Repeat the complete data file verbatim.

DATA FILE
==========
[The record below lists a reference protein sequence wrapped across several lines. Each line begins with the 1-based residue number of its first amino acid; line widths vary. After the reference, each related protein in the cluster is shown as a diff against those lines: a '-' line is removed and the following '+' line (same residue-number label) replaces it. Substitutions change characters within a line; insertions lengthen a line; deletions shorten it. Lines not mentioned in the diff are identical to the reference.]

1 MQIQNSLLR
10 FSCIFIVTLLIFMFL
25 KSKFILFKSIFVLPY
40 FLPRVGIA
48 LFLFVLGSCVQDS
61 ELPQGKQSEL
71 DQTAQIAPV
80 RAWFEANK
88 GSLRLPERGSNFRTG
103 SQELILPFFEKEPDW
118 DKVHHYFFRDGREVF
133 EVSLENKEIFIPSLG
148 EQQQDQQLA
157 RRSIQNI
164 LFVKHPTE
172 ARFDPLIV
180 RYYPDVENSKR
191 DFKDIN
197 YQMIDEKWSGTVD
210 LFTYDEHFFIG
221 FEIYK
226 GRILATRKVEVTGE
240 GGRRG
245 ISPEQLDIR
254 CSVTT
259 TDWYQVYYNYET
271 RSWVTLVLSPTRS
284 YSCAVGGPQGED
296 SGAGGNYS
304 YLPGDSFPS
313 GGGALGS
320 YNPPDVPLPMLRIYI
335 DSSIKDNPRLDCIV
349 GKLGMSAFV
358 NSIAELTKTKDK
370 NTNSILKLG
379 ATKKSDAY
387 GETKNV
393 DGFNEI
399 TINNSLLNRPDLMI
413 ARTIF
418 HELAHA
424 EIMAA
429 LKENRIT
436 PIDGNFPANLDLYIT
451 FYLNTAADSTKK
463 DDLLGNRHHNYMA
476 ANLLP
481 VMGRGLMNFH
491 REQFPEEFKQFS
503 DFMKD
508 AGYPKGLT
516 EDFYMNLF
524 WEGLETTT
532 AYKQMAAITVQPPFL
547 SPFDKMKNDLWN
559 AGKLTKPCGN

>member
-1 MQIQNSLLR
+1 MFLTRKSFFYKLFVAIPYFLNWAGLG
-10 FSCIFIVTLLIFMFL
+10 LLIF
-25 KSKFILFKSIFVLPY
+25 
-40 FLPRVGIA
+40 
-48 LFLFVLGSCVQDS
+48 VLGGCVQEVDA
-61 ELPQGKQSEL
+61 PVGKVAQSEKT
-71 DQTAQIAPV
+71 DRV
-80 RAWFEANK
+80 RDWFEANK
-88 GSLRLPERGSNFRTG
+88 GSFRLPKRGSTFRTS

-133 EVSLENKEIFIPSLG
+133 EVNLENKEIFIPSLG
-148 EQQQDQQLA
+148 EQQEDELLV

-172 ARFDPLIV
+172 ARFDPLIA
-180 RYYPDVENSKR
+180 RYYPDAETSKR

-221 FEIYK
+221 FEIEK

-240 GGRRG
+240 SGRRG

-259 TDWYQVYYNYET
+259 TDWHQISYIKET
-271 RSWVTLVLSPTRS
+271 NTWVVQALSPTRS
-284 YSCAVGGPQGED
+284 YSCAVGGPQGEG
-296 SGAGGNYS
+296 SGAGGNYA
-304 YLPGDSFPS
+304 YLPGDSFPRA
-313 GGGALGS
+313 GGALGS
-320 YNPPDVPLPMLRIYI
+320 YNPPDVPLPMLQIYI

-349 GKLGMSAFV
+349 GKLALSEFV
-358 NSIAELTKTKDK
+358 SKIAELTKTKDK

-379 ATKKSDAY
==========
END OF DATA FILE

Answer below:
[The record below lists a reference protein sequence wrapped across several lines. Each line begins with the 1-based residue number of its first amino acid; line widths vary. After the reference, each related protein in the cluster is shown as a diff against those lines: a '-' line is removed and the following '+' line (same residue-number label) replaces it. Substitutions change characters within a line; insertions lengthen a line; deletions shorten it. Lines not mentioned in the diff are identical to the reference.]

1 MQIQNSLLR
10 FSCIFIVTLLIFMFL
25 KSKFILFKSIFVLPY
40 FLPRVGIA
48 LFLFVLGSCVQDS
61 ELPQGKQSEL
71 DQTAQIAPV
80 RAWFEANK
88 GSLRLPERGSNFRTG
103 SQELILPFFEKEPDW
118 DKVHHYFFRDGREVF
133 EVSLENKEIFIPSLG
148 EQQQDQQLA
157 RRSIQNI
164 LFVKHPTE
172 ARFDPLIV
180 RYYPDVENSKR
191 DFKDIN
197 YQMIDEKWSGTVD
210 LFTYDEHFFIG
221 FEIYK
226 GRILATRKVEVTGE
240 GGRRG
245 ISPEQLDIR
254 CSVTT
259 TDWYQVYYNYET
271 RSWVTLVLSPTRS
284 YSCAVGGPQGED
296 SGAGGNYS
304 YLPGDSFPS
313 GGGALGS
320 YNPPDVPLPMLRIYI
335 DSSIKDNPRLDCIV
349 GKLGMSAFV
358 NSIAELTKTKDK
370 NTNSILKLG
379 ATKKSDAY
387 GETKNV
393 DGFNEI
399 TINNSLLNRPDLMI
413 ARTIF
418 HELAHA
424 EIMAA
429 LKENRIT
436 PIDGNFPANLDLYIT
451 FYLNTAADSTKK
463 DDLLGNRHHNYMA
476 ANLLP
481 VMGRGLMNFH
491 REQFPEEFKQFS
503 DFMKD
508 AGYPKGLT
516 EDFYMNLF
524 WEGLETTT
532 AYKQMAAITVQPPFL
547 SPFDKMKNDLWN
559 AGKLTKPCGN

>member
-1 MQIQNSLLR
+1 MFLTRKSFFYKLFVAIPYFLNWAGLG
-10 FSCIFIVTLLIFMFL
+10 LLIF
-25 KSKFILFKSIFVLPY
+25 
-40 FLPRVGIA
+40 
-48 LFLFVLGSCVQDS
+48 VLGGCVQEVDA
-61 ELPQGKQSEL
+61 PVGKVAQSEKT
-71 DQTAQIAPV
+71 DRV
-80 RAWFEANK
+80 RDWFEANK
-88 GSLRLPERGSNFRTG
+88 GSFRLPKRGSTFRTS

-133 EVSLENKEIFIPSLG
+133 EVNLENKEIFIPSLG
-148 EQQQDQQLA
+148 EQQEDELLV

-172 ARFDPLIV
+172 ARFDPLIA
-180 RYYPDVENSKR
+180 RYYPDAETSKR

-221 FEIYK
+221 FEIEK

-240 GGRRG
+240 SGRRG

-259 TDWYQVYYNYET
+259 TDWHQISYIKET
-271 RSWVTLVLSPTRS
+271 NTWVVQALSPTRS
-284 YSCAVGGPQGED
+284 YSCAVGGPQGEG
-296 SGAGGNYS
+296 SGAGGNYA
-304 YLPGDSFPS
+304 YLPGDSFPRA
-313 GGGALGS
+313 GGALGS
-320 YNPPDVPLPMLRIYI
+320 YNPPDVPLPMLQIYI

-349 GKLGMSAFV
+349 GKLALSEFV
-358 NSIAELTKTKDK
+358 SKIAELTKTKDK

-379 ATKKSDAY